The Philadelphia Inquirer _ which has recently gone through bankruptcy and repeated rounds of cutbacks and has changed hands five times in the past six years _ showed how school violence went underreported and earned the public service Pulitzer. In response, the school system established a new way of keeping track of serious incidents.
One of the winning reporters, John Sullivan, who has since left the paper for Northwestern University's Medill School of Journalism, was back Monday to celebrate with colleagues.
"This just gives us so much joy ... because we've seen what you guys have gone through the past 10 years, all that we've endured and seeing our friends walk out of the building," he told the newsroom, yet "everybody here just continues to do great journalism."
Michael J. Berens and Ken Armstrong of The Seattle Times looked at the consequences when patients with state-subsidized health care were moved from safer pain-control drugs to methadone, which is cheaper but carries more risks. "Not only is this wrong, but this is incredibly tragic," Berens said.
At The Huffington Post, Wood, a veteran military correspondent, looked at catastrophically wounded soldiers' physical and emotional struggles, as well as how their families, communities, comrades and doctors responded. It was only the second Pulitzer ever awarded for reporting that appeared online only.
The Stranger, a Seattle alternative weekly, won the feature writing award for a story about a woman who survived an attack that killed her partner.
Mary Schmich, a longtime Chicago Tribune columnist, was recognized with the commentary award for pieces that "reflect the character and capture the culture of her famed city," the judges said. Film critic Wesley Morris of The Boston Globe won the criticism award, for work the judges called "distinguished by pinpoint prose and an easy traverse between the art house and the big-screen box office."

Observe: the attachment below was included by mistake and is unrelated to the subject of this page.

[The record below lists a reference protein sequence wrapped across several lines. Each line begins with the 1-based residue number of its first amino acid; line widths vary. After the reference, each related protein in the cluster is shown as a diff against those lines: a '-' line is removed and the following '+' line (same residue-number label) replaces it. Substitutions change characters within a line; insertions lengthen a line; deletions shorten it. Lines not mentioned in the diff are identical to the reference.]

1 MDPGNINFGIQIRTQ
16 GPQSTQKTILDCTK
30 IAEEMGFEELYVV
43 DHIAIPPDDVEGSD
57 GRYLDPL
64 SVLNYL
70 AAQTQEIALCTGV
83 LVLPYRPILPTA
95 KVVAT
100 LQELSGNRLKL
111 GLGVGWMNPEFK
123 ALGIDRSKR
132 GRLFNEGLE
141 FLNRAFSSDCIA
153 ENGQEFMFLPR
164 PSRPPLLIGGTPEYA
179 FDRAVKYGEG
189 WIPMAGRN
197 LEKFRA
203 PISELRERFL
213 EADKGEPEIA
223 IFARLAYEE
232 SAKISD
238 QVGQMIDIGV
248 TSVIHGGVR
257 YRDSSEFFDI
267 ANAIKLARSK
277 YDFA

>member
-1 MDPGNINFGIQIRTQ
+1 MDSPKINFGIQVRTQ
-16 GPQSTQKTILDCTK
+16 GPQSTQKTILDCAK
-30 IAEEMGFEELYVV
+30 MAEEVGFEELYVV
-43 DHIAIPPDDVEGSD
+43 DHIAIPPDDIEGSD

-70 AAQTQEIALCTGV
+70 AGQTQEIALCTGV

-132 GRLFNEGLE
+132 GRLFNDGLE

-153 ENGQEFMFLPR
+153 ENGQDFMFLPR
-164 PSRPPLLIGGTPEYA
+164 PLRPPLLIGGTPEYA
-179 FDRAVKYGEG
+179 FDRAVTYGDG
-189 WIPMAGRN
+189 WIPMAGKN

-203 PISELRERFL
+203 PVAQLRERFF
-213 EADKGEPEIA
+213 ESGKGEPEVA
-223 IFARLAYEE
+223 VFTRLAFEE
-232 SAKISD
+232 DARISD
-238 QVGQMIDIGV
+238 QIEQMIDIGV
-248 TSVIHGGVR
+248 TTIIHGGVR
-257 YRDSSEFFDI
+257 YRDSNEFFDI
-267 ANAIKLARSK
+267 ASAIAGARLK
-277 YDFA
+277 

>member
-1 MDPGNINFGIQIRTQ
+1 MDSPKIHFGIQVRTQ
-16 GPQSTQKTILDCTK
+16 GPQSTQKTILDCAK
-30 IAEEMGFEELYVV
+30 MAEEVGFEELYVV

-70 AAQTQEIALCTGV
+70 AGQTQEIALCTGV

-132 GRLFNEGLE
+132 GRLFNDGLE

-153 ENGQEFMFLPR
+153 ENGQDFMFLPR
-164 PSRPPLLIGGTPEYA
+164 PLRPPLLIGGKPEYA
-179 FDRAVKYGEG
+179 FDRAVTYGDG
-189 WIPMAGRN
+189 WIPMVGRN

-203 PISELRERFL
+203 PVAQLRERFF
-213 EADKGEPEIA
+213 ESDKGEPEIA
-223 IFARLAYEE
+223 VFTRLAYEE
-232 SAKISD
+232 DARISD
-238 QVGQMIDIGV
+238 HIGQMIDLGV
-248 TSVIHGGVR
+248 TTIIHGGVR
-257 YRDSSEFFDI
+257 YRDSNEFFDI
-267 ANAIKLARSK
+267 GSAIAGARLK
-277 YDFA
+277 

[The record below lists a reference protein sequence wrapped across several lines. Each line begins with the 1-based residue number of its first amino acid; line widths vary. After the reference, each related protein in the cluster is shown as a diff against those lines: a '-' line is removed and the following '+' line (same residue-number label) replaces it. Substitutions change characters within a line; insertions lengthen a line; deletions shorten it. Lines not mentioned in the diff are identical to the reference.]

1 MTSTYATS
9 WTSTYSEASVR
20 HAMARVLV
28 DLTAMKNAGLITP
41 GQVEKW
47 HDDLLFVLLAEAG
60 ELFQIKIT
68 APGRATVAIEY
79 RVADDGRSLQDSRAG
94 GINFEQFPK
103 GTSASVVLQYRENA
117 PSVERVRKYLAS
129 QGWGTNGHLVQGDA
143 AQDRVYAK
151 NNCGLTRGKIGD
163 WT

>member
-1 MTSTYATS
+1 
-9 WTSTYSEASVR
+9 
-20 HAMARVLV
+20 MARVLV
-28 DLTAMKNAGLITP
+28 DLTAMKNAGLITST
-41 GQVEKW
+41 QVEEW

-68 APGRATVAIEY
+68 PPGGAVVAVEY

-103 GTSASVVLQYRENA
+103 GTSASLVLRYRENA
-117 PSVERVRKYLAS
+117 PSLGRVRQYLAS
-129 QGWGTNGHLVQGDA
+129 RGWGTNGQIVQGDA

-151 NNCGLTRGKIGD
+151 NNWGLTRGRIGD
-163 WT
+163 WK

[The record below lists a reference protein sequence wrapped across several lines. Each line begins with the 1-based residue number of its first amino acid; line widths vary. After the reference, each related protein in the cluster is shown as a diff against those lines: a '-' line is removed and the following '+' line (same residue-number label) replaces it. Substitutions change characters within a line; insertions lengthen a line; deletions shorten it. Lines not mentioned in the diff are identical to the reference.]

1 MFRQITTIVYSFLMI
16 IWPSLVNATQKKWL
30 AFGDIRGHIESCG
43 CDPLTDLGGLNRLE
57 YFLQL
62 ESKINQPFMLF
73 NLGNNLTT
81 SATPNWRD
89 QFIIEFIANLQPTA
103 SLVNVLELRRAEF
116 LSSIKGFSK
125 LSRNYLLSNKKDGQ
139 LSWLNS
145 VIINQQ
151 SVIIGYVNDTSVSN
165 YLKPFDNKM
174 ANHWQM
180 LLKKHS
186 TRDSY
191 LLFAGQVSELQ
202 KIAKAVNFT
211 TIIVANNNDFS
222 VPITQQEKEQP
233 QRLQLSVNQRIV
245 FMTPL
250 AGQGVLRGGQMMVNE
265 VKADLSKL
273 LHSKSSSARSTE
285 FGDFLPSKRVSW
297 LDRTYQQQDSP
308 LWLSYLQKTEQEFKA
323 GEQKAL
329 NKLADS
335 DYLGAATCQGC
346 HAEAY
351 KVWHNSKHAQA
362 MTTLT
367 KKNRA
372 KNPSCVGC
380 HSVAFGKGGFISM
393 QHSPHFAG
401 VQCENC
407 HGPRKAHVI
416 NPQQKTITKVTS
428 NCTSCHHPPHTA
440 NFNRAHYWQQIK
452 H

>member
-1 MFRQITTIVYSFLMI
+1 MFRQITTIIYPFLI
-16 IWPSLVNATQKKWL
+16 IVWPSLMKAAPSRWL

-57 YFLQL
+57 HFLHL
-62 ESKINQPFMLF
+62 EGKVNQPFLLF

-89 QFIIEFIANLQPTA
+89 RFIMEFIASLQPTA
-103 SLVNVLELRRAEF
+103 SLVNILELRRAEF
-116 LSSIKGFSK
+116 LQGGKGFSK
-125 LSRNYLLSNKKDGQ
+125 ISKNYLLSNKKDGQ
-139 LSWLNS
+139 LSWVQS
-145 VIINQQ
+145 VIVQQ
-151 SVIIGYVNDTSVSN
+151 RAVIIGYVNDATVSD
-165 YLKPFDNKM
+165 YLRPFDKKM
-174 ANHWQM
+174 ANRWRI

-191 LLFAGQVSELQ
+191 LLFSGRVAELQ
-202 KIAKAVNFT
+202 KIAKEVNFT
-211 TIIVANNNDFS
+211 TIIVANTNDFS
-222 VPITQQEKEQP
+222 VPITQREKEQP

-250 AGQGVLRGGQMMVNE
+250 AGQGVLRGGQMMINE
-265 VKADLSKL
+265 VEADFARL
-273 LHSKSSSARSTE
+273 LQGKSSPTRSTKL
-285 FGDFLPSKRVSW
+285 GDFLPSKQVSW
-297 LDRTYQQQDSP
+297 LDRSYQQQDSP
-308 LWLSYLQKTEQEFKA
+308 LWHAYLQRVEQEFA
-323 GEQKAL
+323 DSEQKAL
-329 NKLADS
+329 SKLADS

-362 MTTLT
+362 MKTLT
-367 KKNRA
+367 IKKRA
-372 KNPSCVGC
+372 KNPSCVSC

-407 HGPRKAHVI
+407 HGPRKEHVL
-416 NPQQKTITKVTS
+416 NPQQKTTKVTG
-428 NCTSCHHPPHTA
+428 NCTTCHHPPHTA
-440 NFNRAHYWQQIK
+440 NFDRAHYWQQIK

In photography, Massoud Hossaini of Agence France-Presse won the breaking news award for his picture of a girl weeping after a suicide bomber attacked a crowded shrine in Afghanistan.
Craig F. Walker of The Denver Post won the feature photography award _ his second _ for his work on an Iraq war veteran's struggle with post-traumatic stress disorder.
Politico's Matt Wuerker won the editorial cartooning prize for work that poked fun at partisan fighting in Washington.
John Lewis Gaddis' "George F. Kennan: An American Life," won the Pulitzer for biography. "Life on Mars," by Tracy K. Smith, won the poetry prize. The general nonfiction prize was given to "The Swerve: How the World Became Modern," Stephen Greenblatt's telling of the 15th century rediscovery of a masterpiece from ancient Rome, the poet Lucretius' "De Rerum Natura" ("On the Nature of Things").
Kevin Puts' "Silent Night: Opera in Two Acts" was honored for music. No prize was given for fiction.
The Pulitzer Prizes are given out annually by Columbia University on the recommendation of a board of journalists and others. Each award carries a $10,000 prize except for the public service award, which is a gold medal.
Associated Press writers David Crary, Verena Dobnik and Jennifer Peltz in New York; Chris Grygiel in Seattle; JoAnn Loviglio in Philadelphia; and Marc Levy in Harrisburg, Pa., contributed to this report.
The AP series on the NYPD and Muslims is available at http://apne.ws/IrNyPk